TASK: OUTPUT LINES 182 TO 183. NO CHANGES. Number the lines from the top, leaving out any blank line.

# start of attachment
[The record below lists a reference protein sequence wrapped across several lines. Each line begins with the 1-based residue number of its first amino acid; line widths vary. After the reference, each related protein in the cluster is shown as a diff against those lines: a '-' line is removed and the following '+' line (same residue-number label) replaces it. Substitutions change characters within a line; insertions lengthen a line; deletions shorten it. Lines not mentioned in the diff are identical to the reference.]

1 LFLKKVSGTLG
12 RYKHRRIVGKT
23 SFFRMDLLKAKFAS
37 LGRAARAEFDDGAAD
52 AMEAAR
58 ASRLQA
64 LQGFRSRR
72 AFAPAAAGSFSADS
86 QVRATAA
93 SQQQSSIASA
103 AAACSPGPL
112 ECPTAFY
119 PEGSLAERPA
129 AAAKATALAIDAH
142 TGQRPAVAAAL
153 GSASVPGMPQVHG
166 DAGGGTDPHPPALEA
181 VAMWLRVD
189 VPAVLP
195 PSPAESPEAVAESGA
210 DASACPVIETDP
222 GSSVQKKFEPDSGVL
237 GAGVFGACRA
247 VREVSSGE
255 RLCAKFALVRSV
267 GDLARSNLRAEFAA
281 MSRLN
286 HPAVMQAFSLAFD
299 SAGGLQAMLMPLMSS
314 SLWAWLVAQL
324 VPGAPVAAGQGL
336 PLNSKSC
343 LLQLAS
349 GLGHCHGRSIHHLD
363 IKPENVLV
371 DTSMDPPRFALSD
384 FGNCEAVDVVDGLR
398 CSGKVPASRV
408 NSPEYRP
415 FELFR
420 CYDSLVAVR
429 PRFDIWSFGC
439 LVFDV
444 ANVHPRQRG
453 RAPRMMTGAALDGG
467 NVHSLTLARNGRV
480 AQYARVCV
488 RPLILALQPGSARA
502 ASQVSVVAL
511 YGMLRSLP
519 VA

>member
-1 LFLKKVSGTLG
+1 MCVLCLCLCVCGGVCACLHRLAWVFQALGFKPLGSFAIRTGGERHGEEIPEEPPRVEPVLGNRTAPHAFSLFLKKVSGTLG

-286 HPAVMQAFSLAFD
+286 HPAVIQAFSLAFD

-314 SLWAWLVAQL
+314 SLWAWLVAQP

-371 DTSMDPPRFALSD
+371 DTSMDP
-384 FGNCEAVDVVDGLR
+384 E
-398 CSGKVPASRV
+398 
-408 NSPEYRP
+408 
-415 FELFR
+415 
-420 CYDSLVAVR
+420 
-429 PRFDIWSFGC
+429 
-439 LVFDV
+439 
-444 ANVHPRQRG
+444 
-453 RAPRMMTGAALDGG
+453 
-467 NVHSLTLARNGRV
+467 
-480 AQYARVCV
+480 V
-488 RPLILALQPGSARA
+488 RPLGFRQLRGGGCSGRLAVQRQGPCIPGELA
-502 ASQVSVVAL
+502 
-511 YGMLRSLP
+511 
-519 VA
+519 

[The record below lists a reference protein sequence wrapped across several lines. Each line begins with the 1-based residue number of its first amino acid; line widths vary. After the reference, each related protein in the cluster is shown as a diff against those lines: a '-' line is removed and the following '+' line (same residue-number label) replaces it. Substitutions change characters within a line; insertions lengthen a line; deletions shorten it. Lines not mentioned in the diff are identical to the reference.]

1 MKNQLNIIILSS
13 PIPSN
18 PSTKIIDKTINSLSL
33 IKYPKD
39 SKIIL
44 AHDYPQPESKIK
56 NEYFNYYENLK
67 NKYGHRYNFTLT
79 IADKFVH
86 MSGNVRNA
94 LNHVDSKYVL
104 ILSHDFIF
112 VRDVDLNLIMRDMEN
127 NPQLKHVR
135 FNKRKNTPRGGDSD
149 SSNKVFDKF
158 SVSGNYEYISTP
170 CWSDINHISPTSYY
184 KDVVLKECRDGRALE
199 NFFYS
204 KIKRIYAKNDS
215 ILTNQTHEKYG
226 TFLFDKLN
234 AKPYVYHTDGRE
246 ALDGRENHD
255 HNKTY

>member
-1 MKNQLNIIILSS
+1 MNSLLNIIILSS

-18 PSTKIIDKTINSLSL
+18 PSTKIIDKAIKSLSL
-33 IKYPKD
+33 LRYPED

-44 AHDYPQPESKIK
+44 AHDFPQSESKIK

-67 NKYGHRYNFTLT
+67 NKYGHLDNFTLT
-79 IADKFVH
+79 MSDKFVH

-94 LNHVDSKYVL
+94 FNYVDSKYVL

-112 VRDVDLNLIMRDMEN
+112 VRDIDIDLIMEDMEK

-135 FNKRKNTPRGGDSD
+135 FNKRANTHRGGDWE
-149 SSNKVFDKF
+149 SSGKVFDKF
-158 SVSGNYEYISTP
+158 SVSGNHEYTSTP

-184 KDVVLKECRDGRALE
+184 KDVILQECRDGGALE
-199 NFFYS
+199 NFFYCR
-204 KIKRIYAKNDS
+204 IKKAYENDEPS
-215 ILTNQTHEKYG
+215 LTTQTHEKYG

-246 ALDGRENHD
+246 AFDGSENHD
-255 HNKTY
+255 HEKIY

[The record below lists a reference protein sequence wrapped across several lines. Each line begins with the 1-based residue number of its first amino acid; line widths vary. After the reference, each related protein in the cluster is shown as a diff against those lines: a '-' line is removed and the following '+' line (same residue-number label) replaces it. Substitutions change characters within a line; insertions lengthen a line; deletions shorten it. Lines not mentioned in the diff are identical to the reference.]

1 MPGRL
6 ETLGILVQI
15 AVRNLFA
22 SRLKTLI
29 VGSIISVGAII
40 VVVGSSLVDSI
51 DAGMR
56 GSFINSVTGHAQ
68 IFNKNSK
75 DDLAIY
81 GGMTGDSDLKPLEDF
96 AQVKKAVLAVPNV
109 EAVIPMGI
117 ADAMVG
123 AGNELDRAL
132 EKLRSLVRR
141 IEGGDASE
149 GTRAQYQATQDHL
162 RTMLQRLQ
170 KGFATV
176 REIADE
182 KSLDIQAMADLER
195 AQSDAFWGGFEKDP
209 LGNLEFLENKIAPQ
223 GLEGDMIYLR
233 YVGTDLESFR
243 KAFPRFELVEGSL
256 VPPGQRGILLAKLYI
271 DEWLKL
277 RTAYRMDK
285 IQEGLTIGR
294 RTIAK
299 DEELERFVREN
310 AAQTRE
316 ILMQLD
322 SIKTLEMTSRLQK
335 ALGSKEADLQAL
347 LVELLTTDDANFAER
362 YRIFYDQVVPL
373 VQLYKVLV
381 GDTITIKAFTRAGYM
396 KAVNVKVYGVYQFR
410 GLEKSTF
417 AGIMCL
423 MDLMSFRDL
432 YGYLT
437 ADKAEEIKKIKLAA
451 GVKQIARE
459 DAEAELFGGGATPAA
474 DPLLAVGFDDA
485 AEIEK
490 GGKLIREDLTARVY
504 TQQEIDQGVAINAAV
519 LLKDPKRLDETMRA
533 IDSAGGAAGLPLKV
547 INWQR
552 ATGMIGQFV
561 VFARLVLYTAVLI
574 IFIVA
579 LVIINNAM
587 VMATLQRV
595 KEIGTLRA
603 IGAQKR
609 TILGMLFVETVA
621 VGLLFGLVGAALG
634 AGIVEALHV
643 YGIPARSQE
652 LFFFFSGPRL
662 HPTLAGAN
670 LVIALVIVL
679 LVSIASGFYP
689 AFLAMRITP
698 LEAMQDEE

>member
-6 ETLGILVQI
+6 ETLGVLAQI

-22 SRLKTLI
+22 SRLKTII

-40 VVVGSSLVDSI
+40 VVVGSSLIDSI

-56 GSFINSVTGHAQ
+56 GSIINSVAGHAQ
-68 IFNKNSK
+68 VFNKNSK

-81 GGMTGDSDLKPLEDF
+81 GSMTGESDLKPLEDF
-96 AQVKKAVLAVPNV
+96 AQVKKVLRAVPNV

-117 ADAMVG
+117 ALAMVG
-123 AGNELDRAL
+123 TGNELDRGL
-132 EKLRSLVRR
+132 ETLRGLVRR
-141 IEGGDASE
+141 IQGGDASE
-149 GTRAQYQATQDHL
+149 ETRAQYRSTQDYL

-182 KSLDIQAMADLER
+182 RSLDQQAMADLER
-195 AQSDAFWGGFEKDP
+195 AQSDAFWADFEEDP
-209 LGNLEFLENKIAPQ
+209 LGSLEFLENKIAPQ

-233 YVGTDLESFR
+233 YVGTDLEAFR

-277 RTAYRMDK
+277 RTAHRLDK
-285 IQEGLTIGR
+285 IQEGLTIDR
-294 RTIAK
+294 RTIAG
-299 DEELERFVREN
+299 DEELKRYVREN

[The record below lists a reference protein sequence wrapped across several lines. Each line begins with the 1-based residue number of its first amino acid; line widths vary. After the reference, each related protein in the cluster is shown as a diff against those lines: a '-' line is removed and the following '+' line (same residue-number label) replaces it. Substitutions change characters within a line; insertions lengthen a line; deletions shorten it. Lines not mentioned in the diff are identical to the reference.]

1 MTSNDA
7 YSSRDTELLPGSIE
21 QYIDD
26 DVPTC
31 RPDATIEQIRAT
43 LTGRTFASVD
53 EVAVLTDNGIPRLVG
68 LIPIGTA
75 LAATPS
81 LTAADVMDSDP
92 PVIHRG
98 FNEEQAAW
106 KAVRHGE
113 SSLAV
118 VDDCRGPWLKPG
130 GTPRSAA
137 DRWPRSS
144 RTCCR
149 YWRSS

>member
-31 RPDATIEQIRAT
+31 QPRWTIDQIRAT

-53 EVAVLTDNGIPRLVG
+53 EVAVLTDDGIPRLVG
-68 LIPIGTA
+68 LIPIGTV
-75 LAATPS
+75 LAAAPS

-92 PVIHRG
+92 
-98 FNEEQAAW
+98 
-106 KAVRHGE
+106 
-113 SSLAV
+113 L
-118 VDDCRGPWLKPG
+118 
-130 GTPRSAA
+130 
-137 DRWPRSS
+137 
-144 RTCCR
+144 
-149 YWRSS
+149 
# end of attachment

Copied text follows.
256 VPPGQRGILLAKLYI
271 DEWLKL